What is maple syrup? Apart from it being everyone’s favorite thing with which to top a fat stack of pancakes, maple syrup is made from the sap of maple trees. But how is it made from sap, exactly? And do all maple trees produce sap that can be used for syrup? Also, what in the heck is pure versus “grade B” maple syrup?? Well, get ready, because I’ve been tapped to answer all your maple syrup-related questions.
How do we get maple syrup?
The process of making maple syrup begins with drilling a hole into, or tapping, a mature maple tree. In most cases, a spout and bucket are attached to the tree and, over a four- to six-week period, the tree may yield up to ten gallons of sap. While this may sound like a lot, ten gallons only amounts to about a quart of syrup. Following the collection process, the sap makes its way to the processing plant, often referred to as a “sugarhouse.” There, workers run the sap through an evaporator, which boils the sap and removes about 65 percent of its original water content. As water evaporates from the sap, it becomes substantially sweeter. From this point, workers are able to determine, based on density, if the pure syrup is ready.
So, is all maple syrup the same?
No! There is a lot of variation in the world of maple syrup, even in terms of viscosity, as the Sporked team learned during their maple syrup taste test. While there are lots of different maple trees that you can get sap from, certain types, such as sugar and red maple trees, are prioritized because of their higher sap yield, and, in the case of the former, higher sugar content. The higher the sugar content, the less water needs to be boiled away in the evaporator.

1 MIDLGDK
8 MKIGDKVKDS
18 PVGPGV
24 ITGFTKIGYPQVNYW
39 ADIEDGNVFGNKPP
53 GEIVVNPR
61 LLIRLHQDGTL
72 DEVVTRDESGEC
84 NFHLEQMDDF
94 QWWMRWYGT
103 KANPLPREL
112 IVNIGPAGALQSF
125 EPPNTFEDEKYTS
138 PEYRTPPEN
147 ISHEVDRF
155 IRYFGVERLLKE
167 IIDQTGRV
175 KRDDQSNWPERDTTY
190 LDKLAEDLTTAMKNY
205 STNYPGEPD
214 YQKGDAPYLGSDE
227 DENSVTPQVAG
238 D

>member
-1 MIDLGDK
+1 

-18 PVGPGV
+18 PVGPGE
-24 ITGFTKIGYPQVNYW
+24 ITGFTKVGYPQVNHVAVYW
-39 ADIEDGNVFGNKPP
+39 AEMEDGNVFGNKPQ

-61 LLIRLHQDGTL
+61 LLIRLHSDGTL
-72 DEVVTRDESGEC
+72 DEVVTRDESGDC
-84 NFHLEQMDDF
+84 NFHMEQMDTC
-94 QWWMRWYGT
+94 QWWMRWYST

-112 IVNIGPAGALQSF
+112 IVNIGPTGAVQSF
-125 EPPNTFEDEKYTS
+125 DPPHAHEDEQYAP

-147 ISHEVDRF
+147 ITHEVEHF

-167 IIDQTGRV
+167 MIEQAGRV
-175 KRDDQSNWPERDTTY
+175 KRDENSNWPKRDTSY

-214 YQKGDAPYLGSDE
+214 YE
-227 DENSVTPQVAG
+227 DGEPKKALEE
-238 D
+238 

What’s the deal with maple syrup grades?
Typically, maple syrup is graded based on its color (light to dark) and the intensity of its maple flavor (from delicate to strong). To simplify maple syrup grades, the grading system changed in 2015, eliminating grade B altogether. This allows maple syrup manufacturers to be on the same page in terms of terminology, both nationwide and internationally. There are now four categories, all grade A, under which maple syrup is categorized: Golden, Amber, Dark, and Very Dark. The “Very Dark” category is home to the commercial-grade syrups available at most grocery stores here in the U.S. And, hey, next time someone asks you a question about maple syrup, you’ll make the grade, too.